Open banking opened up the monolithic banking industry to innovation, forcing banks to open up to third-party APIs (APIs are just intermediary software that defines and facilitates communication between two or more applications). With Open Banking, third-party providers can use these APIs to access bank account data securely and in a standardized manner.
What’s exciting for SMBs right now is that Open Banking gives them direct access to the innovations that can bring much-needed simplicity in the months ahead.
A current example of Open Banking in action is the account aggregation cited by Monzo: this allows participants to transfer money between their Monzo account and different banks without having to enter their secondary bank credentials.
However, many of the skills that disruptor banks like Monzo and Revolut advocate only scratch the surface of the potential transformation that could be achieved through innovative open banking. For example, when it comes to international payments for SMBs, these fintechs still charge companies for individual overseas transactions.
Perhaps this is why two years after the introduction of Open Banking, few companies are benefiting from the myriad of simplification options it can offer.
Penetrating the complexity
Regardless of the specifics of all the complications of Brexit and the COVID crisis, it boils down to one problem: the pandemic has hit every company hard; Unemployment is high and these small and medium-sized businesses are a large part of an already damaged economy.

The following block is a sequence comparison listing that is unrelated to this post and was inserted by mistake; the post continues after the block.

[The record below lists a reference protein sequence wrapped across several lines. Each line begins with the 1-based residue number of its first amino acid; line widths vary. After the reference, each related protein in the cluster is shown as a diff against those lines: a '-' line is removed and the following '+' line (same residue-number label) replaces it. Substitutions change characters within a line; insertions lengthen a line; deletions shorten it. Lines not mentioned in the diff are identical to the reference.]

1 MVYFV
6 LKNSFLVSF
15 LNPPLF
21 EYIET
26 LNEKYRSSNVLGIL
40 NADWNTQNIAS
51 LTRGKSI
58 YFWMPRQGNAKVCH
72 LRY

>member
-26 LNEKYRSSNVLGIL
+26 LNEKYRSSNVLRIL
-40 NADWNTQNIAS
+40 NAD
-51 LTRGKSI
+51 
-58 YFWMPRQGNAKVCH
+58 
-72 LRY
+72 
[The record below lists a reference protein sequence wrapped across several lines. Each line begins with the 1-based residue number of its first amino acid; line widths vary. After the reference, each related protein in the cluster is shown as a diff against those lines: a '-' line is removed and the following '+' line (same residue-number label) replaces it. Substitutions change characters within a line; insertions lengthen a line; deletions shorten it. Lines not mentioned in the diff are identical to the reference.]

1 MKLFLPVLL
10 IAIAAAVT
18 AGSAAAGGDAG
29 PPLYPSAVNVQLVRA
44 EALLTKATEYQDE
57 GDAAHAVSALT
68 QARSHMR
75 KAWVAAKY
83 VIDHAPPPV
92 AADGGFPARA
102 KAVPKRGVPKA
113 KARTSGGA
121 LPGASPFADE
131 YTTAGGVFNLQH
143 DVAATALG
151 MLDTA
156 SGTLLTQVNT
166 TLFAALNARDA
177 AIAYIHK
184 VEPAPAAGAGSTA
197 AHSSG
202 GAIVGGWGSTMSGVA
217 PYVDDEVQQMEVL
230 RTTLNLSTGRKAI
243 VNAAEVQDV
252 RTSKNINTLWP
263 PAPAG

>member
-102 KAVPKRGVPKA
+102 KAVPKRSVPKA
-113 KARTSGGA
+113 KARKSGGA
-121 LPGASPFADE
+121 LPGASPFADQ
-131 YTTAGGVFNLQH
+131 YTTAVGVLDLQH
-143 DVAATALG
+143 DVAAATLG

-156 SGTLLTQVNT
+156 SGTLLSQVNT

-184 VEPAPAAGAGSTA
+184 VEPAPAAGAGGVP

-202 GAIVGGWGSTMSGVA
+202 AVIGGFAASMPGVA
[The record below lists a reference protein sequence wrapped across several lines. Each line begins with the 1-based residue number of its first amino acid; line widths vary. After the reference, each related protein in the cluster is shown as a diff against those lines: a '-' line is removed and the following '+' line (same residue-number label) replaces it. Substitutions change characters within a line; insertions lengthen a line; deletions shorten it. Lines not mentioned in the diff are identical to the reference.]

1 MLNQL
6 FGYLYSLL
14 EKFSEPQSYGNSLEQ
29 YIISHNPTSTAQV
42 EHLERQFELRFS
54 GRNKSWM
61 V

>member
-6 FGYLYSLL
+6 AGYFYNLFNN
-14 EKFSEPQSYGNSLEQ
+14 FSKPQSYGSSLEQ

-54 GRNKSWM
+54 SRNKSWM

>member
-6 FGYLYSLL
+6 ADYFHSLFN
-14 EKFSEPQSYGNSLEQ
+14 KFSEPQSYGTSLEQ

We should look for a way to simplify the flow of business a little – not just for established companies, but for anyone with an entrepreneurial flair who want to trade overseas. And there are solutions out here that are specially designed for SMEs.
One way overseas businesses can seek is Currensea. Currensea is available thanks to a comprehensive understanding of the unused functions of Open Banking and makes the international payment process as simple and transparent as possible.
Keep it simple
It doesn’t matter what your business is and what you buy – whether you renew your Amazon Web Service subscription or order five thousand pieces of clothing in bulk to design and resell as goods. When you make this purchase with your Currensea Card you will know two things:
- You get the best possible exchange rate between banks – around the clock
- You get the lowest possible payment fee: zero percent
Ultimately, SMEs buy and sell abroad at the best possible price – so why undercut with expensive payment fees and sub-optimal exchange rates?
In the year of complexity, simplicity is not only required of SMEs, but also required. Thanks to a clever use of Open Banking, Currensea connects seamlessly with your existing business account, removing all barriers between you and the best possible overseas transactions in 2021.
Visit Currensea to get your own Currensea Card or to learn more about how much you can save on your usual overseas transactions.
How Brexit will affect your company – Import No. 1